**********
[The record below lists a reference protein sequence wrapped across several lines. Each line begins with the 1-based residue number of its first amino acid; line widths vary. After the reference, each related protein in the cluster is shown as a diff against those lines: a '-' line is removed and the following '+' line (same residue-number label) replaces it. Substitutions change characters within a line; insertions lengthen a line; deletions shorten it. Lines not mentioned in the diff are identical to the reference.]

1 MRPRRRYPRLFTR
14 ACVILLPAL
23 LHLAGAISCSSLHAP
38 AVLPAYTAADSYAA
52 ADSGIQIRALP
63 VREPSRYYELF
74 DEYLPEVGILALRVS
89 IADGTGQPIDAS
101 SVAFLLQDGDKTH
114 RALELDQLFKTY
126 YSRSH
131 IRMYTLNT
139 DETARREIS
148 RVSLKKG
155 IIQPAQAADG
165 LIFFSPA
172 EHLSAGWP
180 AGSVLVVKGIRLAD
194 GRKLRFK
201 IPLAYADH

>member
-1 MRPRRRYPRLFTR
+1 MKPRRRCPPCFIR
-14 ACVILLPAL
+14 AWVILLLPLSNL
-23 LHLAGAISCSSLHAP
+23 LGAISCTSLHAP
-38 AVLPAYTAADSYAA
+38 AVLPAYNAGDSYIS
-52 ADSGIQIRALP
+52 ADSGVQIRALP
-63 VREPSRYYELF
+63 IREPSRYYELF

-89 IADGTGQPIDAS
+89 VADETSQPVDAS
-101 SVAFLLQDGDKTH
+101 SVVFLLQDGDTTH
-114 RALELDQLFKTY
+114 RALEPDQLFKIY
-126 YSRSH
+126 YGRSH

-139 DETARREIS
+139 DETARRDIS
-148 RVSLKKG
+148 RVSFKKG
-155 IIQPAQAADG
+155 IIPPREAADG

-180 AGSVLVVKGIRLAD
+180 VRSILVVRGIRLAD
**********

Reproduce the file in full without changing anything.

[The record below lists a reference protein sequence wrapped across several lines. Each line begins with the 1-based residue number of its first amino acid; line widths vary. After the reference, each related protein in the cluster is shown as a diff against those lines: a '-' line is removed and the following '+' line (same residue-number label) replaces it. Substitutions change characters within a line; insertions lengthen a line; deletions shorten it. Lines not mentioned in the diff are identical to the reference.]

1 MRPRRRYPRLFTR
14 ACVILLPAL
23 LHLAGAISCSSLHAP
38 AVLPAYTAADSYAA
52 ADSGIQIRALP
63 VREPSRYYELF
74 DEYLPEVGILALRVS
89 IADGTGQPIDAS
101 SVAFLLQDGDKTH
114 RALELDQLFKTY
126 YSRSH
131 IRMYTLNT
139 DETARREIS
148 RVSLKKG
155 IIQPAQAADG
165 LIFFSPA
172 EHLSAGWP
180 AGSVLVVKGIRLAD
194 GRKLRFK
201 IPLAYADH

>member
-1 MRPRRRYPRLFTR
+1 MKPRRRCPPCFIR
-14 ACVILLPAL
+14 AWVILLLPLSNL
-23 LHLAGAISCSSLHAP
+23 LGAISCTSLHAP
-38 AVLPAYTAADSYAA
+38 AVLPAYNAGDSYIS
-52 ADSGIQIRALP
+52 ADSGVQIRALP
-63 VREPSRYYELF
+63 IREPSRYYELF

-89 IADGTGQPIDAS
+89 VADETSQPVDAS
-101 SVAFLLQDGDKTH
+101 SVVFLLQDGDTTH
-114 RALELDQLFKTY
+114 RALEPDQLFKIY
-126 YSRSH
+126 YGRSH

-139 DETARREIS
+139 DETARRDIS
-148 RVSLKKG
+148 RVSFKKG
-155 IIQPAQAADG
+155 IIPPREAADG

-180 AGSVLVVKGIRLAD
+180 VRSILVVRGIRLAD